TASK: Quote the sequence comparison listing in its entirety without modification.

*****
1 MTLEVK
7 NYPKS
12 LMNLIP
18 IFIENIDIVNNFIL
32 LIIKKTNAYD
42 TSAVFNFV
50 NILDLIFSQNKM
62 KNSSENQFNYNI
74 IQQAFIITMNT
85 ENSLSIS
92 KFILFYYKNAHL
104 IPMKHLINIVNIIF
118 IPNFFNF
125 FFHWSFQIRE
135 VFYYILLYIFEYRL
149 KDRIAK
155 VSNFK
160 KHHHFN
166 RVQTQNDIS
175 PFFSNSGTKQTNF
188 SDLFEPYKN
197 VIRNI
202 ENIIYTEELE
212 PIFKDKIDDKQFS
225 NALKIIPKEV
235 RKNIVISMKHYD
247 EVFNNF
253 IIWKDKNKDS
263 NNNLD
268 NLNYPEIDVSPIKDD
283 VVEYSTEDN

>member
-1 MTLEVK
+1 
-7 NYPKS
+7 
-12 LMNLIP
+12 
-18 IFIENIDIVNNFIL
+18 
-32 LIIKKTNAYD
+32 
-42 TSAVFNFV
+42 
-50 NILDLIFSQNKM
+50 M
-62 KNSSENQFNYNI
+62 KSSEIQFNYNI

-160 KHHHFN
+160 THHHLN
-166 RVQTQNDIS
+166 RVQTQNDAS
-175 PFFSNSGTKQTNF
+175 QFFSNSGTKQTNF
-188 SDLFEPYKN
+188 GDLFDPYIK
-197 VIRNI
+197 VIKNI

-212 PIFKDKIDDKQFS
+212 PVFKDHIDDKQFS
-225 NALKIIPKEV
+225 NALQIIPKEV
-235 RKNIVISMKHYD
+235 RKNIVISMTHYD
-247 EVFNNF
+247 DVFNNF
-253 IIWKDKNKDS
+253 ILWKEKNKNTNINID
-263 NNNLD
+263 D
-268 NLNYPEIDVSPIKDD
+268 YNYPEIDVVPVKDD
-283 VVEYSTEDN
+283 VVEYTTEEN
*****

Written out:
1 MTLEVK
7 NYPKS
12 LMNLIP
18 IFIENIDIVNNFIL
32 LIIKKTNAYD
42 TSAVFNFV
50 NILDLIFSQNKM
62 KNSSENQFNYNI
74 IQQAFIITMNT
85 ENSLSIS
92 KFILFYYKNAHL
104 IPMKHLINIVNIIF
118 IPNFFNF
125 FFHWSFQIRE
135 VFYYILLYIFEYRL
149 KDRIAK
155 VSNFK
160 KHHHFN
166 RVQTQNDIS
175 PFFSNSGTKQTNF
188 SDLFEPYKN
197 VIRNI
202 ENIIYTEELE
212 PIFKDKIDDKQFS
225 NALKIIPKEV
235 RKNIVISMKHYD
247 EVFNNF
253 IIWKDKNKDS
263 NNNLD
268 NLNYPEIDVSPIKDD
283 VVEYSTEDN

>member
-1 MTLEVK
+1 
-7 NYPKS
+7 
-12 LMNLIP
+12 
-18 IFIENIDIVNNFIL
+18 
-32 LIIKKTNAYD
+32 
-42 TSAVFNFV
+42 
-50 NILDLIFSQNKM
+50 M
-62 KNSSENQFNYNI
+62 KSSEIQFNYNI

-160 KHHHFN
+160 THHHLN
-166 RVQTQNDIS
+166 RVQTQNDAS
-175 PFFSNSGTKQTNF
+175 QFFSNSGTKQTNF
-188 SDLFEPYKN
+188 GDLFDPYIK
-197 VIRNI
+197 VIKNI

-212 PIFKDKIDDKQFS
+212 PVFKDHIDDKQFS
-225 NALKIIPKEV
+225 NALQIIPKEV
-235 RKNIVISMKHYD
+235 RKNIVISMTHYD
-247 EVFNNF
+247 DVFNNF
-253 IIWKDKNKDS
+253 ILWKEKNKNTNINID
-263 NNNLD
+263 D
-268 NLNYPEIDVSPIKDD
+268 YNYPEIDVVPVKDD
-283 VVEYSTEDN
+283 VVEYTTEEN